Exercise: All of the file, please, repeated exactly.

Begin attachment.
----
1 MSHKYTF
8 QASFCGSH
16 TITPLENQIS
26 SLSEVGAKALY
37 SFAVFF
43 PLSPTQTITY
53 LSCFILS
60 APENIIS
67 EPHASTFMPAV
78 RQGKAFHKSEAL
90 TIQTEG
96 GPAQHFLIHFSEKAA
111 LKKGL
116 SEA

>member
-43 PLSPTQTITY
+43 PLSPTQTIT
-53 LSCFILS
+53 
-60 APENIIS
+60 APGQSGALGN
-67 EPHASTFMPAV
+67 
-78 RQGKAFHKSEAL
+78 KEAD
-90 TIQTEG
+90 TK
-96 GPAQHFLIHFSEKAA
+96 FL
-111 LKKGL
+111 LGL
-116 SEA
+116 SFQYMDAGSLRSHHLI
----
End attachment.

1 MSHKYTF
8 QASFCGSH
16 TITPLENQIS
26 SLSEVGAKALY
37 SFAVFF
43 PLSPTQTITY
53 LSCFILS
60 APENIIS
67 EPHASTFMPAV
78 RQGKAFHKSEAL
90 TIQTEG
96 GPAQHFLIHFSEKAA
111 LKKGL
116 SEA

>member
-43 PLSPTQTITY
+43 PLSPTQTIT
-53 LSCFILS
+53 
-60 APENIIS
+60 APGQSGALGN
-67 EPHASTFMPAV
+67 
-78 RQGKAFHKSEAL
+78 KEAD
-90 TIQTEG
+90 TK
-96 GPAQHFLIHFSEKAA
+96 FL
-111 LKKGL
+111 LGL
-116 SEA
+116 SFQYMDAGSLRSHHLI